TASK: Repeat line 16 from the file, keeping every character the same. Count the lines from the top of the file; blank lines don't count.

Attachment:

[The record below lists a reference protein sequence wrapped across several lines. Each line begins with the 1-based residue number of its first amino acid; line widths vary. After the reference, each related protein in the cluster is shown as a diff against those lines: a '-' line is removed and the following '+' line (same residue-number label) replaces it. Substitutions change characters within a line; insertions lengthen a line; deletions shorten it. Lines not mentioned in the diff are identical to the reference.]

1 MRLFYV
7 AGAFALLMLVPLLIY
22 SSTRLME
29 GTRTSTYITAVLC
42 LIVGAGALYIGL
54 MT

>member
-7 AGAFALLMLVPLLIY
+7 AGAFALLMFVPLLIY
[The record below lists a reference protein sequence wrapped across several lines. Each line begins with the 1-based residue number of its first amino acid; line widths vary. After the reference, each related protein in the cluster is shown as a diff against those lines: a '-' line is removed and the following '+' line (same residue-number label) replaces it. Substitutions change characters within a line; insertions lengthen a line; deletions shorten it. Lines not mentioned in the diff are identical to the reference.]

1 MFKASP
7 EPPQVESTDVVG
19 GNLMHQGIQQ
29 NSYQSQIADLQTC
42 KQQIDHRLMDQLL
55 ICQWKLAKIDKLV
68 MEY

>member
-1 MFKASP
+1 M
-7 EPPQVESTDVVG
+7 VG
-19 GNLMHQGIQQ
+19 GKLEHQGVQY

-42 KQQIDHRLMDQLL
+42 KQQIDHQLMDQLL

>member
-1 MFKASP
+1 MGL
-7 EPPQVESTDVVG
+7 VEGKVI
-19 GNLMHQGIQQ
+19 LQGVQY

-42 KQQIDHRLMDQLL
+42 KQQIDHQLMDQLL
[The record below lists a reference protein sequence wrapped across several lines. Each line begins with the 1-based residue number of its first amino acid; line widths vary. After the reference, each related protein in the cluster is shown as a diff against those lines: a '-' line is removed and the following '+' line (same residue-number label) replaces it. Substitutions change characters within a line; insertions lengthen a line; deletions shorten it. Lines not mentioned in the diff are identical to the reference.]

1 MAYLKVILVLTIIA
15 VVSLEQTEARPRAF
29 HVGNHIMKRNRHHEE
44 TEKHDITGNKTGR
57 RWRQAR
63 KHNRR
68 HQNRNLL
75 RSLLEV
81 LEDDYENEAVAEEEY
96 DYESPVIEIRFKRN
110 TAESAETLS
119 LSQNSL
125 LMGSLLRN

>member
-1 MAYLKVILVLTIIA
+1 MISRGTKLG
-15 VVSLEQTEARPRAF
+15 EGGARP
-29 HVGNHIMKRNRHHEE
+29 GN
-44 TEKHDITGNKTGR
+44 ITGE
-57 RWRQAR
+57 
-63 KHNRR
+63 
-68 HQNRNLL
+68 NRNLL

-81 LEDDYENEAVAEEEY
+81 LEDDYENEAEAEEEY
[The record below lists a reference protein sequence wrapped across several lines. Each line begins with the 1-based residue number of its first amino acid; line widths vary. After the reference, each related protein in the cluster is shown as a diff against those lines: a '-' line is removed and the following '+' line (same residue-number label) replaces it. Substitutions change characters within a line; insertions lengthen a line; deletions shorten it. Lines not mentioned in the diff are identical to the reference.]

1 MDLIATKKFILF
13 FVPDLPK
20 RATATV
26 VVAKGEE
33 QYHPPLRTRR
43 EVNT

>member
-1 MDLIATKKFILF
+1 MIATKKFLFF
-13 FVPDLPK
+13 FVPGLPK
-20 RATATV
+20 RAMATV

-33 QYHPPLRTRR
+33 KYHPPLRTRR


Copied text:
42 KQQIDHRLMDQLL